Doesn't this look like fun?
We’ve heard a lot about how, with interest rates near (or below!) zero and bond-buying’s apparently diminishing returns, that central banks don’t have any arrows left in their quivers. We’ve also heard that desperate times call for desperate measures and that necessity is the mother of invention. Or, when suffering from a Hollywood-like lack of creativity, a sequel.
Small changes in the yuan have touched off big swings in markets across the world, and the dollar has shot up against just about every currency. Amid the turmoil, financial- and economic-policy makers are advocating a tactic once anathema to all but the most mismanaged economies: capital controls….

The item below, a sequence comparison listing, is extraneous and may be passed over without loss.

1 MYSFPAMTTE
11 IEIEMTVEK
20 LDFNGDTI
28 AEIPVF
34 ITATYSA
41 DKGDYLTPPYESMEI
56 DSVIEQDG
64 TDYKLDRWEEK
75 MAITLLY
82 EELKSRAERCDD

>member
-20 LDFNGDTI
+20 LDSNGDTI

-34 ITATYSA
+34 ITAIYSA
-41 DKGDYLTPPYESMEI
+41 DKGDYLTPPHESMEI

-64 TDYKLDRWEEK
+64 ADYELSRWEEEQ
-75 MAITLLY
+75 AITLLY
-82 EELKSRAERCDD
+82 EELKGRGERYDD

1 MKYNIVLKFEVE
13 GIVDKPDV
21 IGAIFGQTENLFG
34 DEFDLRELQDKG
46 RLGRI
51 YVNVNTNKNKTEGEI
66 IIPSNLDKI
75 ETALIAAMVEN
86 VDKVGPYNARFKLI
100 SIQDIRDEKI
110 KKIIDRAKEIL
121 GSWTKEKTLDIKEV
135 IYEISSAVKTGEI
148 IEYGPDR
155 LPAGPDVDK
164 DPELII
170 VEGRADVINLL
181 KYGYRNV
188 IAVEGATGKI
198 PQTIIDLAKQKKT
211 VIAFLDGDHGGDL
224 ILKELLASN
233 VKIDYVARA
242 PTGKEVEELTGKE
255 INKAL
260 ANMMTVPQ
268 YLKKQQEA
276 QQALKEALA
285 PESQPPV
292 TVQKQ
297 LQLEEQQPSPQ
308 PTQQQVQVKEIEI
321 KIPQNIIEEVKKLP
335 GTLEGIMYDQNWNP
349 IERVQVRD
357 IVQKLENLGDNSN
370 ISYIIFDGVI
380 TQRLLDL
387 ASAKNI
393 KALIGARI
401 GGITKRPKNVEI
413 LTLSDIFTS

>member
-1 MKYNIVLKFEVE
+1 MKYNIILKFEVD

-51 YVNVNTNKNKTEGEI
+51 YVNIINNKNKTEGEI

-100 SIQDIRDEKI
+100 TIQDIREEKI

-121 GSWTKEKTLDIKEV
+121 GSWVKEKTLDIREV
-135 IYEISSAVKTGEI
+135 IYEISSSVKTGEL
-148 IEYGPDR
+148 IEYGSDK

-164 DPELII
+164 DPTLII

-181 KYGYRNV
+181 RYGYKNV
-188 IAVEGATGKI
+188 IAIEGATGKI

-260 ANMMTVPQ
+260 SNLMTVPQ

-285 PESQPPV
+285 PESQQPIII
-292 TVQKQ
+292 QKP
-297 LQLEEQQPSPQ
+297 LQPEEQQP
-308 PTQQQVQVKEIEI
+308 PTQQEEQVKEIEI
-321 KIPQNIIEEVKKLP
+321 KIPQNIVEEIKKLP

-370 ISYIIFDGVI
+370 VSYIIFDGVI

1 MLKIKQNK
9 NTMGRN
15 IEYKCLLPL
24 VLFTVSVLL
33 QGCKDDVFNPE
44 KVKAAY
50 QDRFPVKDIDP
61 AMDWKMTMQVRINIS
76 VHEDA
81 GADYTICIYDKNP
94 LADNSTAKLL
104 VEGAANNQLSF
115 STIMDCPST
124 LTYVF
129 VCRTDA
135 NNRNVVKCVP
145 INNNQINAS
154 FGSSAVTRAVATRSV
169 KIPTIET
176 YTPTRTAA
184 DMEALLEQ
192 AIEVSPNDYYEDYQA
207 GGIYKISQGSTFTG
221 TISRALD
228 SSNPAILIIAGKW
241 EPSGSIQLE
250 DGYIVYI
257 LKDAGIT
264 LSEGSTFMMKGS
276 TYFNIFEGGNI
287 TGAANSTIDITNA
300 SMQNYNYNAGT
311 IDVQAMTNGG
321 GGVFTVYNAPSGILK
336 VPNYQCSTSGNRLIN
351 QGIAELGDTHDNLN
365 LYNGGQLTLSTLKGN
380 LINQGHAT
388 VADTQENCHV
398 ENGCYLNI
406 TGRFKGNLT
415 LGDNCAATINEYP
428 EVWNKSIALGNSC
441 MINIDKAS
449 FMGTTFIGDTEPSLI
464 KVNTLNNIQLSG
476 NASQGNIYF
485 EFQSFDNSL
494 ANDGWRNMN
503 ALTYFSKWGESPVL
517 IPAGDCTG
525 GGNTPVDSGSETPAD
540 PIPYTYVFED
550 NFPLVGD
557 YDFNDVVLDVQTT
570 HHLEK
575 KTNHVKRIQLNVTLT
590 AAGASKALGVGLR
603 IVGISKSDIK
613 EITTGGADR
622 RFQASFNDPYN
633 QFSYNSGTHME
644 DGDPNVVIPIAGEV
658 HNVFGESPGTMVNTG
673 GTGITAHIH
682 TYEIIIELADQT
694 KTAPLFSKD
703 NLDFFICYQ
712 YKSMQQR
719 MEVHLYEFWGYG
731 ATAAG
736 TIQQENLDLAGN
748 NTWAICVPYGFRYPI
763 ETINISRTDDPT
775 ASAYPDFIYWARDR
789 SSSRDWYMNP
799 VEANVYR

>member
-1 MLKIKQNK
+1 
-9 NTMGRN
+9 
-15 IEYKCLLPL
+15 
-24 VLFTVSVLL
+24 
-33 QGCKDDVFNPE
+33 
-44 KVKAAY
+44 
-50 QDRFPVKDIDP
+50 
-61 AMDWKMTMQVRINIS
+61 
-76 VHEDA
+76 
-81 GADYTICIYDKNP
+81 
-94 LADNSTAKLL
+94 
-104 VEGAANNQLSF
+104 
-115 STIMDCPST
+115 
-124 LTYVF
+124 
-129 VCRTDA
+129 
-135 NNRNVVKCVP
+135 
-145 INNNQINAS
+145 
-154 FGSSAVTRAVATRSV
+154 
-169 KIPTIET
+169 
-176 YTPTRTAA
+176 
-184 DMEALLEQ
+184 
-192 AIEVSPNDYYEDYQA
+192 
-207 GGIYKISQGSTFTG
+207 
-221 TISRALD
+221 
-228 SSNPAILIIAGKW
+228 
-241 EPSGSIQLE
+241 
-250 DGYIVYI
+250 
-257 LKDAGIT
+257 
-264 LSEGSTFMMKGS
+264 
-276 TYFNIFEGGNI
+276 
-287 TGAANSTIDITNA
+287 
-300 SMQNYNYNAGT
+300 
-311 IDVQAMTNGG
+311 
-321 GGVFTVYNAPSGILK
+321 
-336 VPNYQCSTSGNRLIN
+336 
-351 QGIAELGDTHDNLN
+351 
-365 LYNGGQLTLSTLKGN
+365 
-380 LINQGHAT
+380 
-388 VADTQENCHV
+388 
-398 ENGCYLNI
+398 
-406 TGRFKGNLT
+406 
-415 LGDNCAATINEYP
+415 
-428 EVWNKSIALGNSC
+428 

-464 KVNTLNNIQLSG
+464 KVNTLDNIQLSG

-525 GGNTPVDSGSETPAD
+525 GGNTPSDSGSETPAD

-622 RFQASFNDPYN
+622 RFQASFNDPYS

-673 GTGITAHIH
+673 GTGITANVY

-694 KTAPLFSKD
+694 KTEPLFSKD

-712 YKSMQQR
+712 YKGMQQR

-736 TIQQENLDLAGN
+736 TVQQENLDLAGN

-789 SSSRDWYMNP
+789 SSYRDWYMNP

“The general presumption was that capital-account liberalization was always good, and capital controls were nearly always bad,” said Olivier Blanchard, who arrived at the International Monetary Fund as chief economist in 2008 and left the fund last year. “I’ve seen the thinking change, partly because it was already wrong then, and because it was particularly wrong in the crisis.”